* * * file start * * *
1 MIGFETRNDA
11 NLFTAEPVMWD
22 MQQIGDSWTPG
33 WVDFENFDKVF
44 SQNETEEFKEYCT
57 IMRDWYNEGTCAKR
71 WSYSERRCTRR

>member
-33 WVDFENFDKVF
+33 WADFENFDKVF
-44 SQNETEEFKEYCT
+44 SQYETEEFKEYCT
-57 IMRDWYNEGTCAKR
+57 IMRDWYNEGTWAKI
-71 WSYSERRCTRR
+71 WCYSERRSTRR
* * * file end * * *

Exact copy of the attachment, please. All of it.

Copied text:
1 MIGFETRNDA
11 NLFTAEPVMWD
22 MQQIGDSWTPG
33 WVDFENFDKVF
44 SQNETEEFKEYCT
57 IMRDWYNEGTCAKR
71 WSYSERRCTRR

>member
-33 WVDFENFDKVF
+33 WADFENFDKVF
-44 SQNETEEFKEYCT
+44 SQYETEEFKEYCT
-57 IMRDWYNEGTCAKR
+57 IMRDWYNEGTWAKI
-71 WSYSERRCTRR
+71 WCYSERRSTRR